History - Organic Chemistry
The chemistry department at the Norwegian Institute of Technology was established in 1910, and when teaching started in the autumn of that year there were four institutes: Lab A (Inorganic Chemistry), Lab B (Organic Chemistry), Lab C (Technical-Inorganic Chemistry), and Lab D (Technical-Organic Chemistry). The first professor in organic chemistry was Claus Nissen Riiber, who was professor from 1911 until 1936 and also the president/principal of NTH in the period 1923-1925.
Riiber, who was educated at the University of Oslo, had been working with industrial research for many years. He had been leading the chemical part of Birkeland-Eydes efforts to convert atmospheric nitrogen to a useful form. He developed new methods for production of soda, hypochlorite and other bleaches, and he was also the founder of the company A/S Sodium, which had the plans to build a new factory in Trondheim were these chemicals would be produced.
The company had a share capital of 3 million NOK and bought an old building in Ilsvika from Norsk Alkali A/S. However, the difficult economy in the 1920-ties leaded to the closure of A/S Sodium in 1932. Riiber then went back to the basic research, working with optical resolution of threo- and erythro-3-phenyl-2,3-dihydroxy propanoic acid, (Berichte 48, 823-830, 1915, 50, 893-897,1917) and with all of the isomers of bromo-hydroxy-3-phenyl propanoic acid (Berichte 54, 1945-1960, 1921). Endre Berner, one of Riibers co-workers, who later received a professorship at the University of Oslo, was co-author of the last two publications. Claus Nissen Riiber died in 1936.
Nils Andreas Sørensen was awarded the professorship in organic chemistry after Riiber in 1939. Sørensen studied for his Dr. Techn. degree in 1937, following studies of colour pigments of marine organisms and with mutarotation of carbohydrates. The year from 1937-38 Sørensen was working with professor Richard Kuhn in Heidelberg with studies of the colour pigment in lobster, astaxanthin. Kuhn was awarded the Nobel price in chemistry in 1938 for his work with carotenoids and vitamins. Sørensen was through all his research career interested in natural product chemistry and became famous for his studies of acetylenic compounds in the Compositae family.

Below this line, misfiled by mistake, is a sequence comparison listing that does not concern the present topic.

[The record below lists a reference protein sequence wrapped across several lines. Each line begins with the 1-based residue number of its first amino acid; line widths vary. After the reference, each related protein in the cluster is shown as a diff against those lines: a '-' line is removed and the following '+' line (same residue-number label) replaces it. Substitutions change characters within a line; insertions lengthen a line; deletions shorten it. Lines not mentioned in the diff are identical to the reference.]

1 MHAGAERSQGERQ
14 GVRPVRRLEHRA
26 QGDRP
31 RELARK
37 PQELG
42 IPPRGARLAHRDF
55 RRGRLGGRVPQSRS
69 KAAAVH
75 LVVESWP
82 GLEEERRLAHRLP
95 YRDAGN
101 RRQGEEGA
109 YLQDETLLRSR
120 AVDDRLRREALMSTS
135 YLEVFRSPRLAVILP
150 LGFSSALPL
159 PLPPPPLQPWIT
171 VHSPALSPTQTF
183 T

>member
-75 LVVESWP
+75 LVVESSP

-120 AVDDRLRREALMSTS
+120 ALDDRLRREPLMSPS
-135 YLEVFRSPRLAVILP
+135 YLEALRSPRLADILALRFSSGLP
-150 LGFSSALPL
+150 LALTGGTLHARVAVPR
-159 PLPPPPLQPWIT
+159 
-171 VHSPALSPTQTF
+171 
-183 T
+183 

Torger Brun was also a natural product chemist who was employed as a lecturer at the Organic chemistry department. His research was studies of terpenoids in lichen. The natural product chemistry was continued by professor Synnøve Liaaen Jensen (carotenoids), the assistant professors Thorleif Anthonsen (terpenoids and carbohydrates) and Helge Kjøsen (carotenoids). In the mid-1970's Vernon Parker (USA), working with reaction mechanisms in synthetic organic reactions, was awarded the professorship in organic chemistry when Sørensen retired. Later Jan Magnus Bakke and Per H. J. Carlsen, both synthetic organic chemists, were employed. Parker left Norway late in the 1980's.
NTNU was established in 1999 following the merger of NTH and AVH (Den Allmennvitenskapelige Høgskolen). The activity in organic chemistry within both these institutes is now organized under the Department of Chemistry under the Faculty of Natural Sciences and Technology. The research is based on a variety of topics within synthetic organic chemistry.